A hike too far?

We made an early start on Saturday morning, driving to Ardrossan for the first CalMac Ferry of the day. As is customary I took advantage of the full Scottish breakfast once onboard. The crossing was pleasant and it wasn’t long before we were on Arran and checking in at the Douglas Hotel in Brodick, just across the road from the ferry terminal.

We had made the trip to Arran not entirely sure what we’d be doing. Possibly a hill walk, a coastal hike or maybe even a bike ride. Since the weather seemed to be looking up it was decided to go for Goatfell, the best known mountain on Arran.
It hadn’t been long since I last made the ascent but Gareth and Bruce hadn’t done it, at least not recently. We’d take a slightly different route, driving to High Corrie and parking as high as we dared up the road before following the path up the Corrie Burn.
The going was warm. There was little wind to speak of which made for a sweaty hike. The Corrie Burn approach is quick and direct. We cross over the burn before reaching the steeper, rockier slopes of the East ridge. It’s on this ridge that we are enveloped in mist and as we wind through the large boulders near the summit, we pass the first hikers we’ve seen. Quite different to my previous¬†visit which was very busy. The mist we have been climbing in parts for a short while, revealing The Holy Isle, looking quite mystical, through the cloud, with hazy sunshine illuminating the landscape. After around an hour or so, we are at the top. We take a long lunch at the top. It’s not cold, particularly for November, and there is still no wind.
It is then the fateful decision is made that we should explore further along the North Ridge and descend to the shore at Sannox. I explained that my previous walk had been around 7 hours, 2 of which were just the walk out of Glen Rosa. It must have been about 2:00 and we start descending the far side toward the North ridge. This area is full of large boulders that have to be negotiated, the steep fractured granite ridge has to be skirted before getting onto the ridge itself.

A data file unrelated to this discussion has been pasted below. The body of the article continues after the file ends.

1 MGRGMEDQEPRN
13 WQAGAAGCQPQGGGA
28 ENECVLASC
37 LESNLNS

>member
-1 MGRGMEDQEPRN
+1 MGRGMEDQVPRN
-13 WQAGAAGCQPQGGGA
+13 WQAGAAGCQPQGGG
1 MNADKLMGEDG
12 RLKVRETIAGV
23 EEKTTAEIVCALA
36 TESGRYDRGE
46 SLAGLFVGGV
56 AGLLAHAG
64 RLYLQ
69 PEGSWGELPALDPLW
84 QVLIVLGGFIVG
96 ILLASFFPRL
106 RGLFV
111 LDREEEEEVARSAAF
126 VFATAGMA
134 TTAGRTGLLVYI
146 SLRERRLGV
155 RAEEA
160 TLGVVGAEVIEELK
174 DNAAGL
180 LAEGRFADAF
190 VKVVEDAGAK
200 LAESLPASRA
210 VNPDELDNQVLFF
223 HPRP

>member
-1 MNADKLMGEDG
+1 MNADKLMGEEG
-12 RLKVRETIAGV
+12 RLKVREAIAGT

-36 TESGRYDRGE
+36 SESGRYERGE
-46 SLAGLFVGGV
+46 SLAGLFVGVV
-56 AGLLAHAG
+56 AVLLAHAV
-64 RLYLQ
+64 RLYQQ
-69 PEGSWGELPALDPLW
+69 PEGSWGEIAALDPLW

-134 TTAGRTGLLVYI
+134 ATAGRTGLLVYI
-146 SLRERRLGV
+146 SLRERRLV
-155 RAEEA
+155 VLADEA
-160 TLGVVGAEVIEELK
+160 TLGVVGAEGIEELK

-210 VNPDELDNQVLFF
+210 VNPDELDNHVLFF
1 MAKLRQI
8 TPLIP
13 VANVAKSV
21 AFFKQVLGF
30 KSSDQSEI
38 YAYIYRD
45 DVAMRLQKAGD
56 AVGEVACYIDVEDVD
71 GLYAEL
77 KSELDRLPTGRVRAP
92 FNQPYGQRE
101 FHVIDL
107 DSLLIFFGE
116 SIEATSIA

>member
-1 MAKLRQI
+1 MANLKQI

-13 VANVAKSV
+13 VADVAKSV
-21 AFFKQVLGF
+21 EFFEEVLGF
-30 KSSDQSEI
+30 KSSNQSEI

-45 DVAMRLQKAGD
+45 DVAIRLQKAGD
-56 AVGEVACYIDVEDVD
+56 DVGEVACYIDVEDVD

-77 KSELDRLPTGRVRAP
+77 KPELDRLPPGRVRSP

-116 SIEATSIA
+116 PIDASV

We started discussing timings and realised we’d be cutting it fine as daylight would be an issue. Sunset at this time of year is just after 4:00.
We meet a lone hiker coming the opposite way and he can tell we are unsure what we are doing. I’m looking at my phones map and it’s obvious we haven’t decided which route we should be taking. He asks if we know where we are going. When we tell him, with a grimace, he tells us “it’s a bit of a scramble!”. He does ask us if we know how to get down going the other way and we point him towards the small cairn of markers stones, positioned at the top of a route down. With hindsight, we should have followed him. We had talked to friends back in Brodick who were attending the Mountain Rescue Team’s 50th anniversary dinner. Another reason not to get stuck on the hill.
As mentioned at the start, we were unsure what we’d be doing, and we were largely unprepared. Not enough water, forgotten food and now we admit to each other none of has a torch or headlamp. We better get a move on. For some reason we carry on ahead, and not taking the more immediate route down.
The ridge gets more precipitous and the path starts to break up. It’s already getting dark in the mist and we decide to drop down off the ridge, losing the path altogether, intending to descend as soon as we could. What we thought was the correct route down, turned out to gravel runoff or a river bed.
The gradient was pretty severe, and the conditions underfoot were uneven. My legs (as always on descents) started to buckle as lactic acid takes over. The others started to move ahead and I dropped back, struggling to stay on my feet. On occasion I found it easier to sit on my backside and slide, making sure to stop before going over any blind drop.
I think it was over an hour I was stumbling and sliding into Glen Sannox before finally catching up with the others waiting on the other side of the river, which, I did stick my head into, sucking up some fresh water, having passed my rucksack to Gareth on the way down.
It was now dusk, about 4:30 and getting darker by the second. It was a relief to be off the uncomfortable terrain, but we still had a long walk in very low light following the river down the glen. It was maybe an hour or so before hitting the road, but we still had a bit to go. From Sannox to Corrie along the main road, we finally found a hotel and went in for a very refreshing shandy. However, we still were not home and dry. We continued as we had to get back to the car in High Corrie and the road was even darker now. We were now worried we couldn’t find the road we parked up on. Eventually we found the track and plodded up the hill once again, wishing we hadn’t parked so far up. Some time after 6:00, we made it to the car at last.
Back at the hotel, I emptied twigs and heather out of my boots and washed it out of my hair and other body parts.
An invigorating walk up a great mountain, but I’ve definitely learned a lesson, especially hiking this late in the year, to bring lighting!

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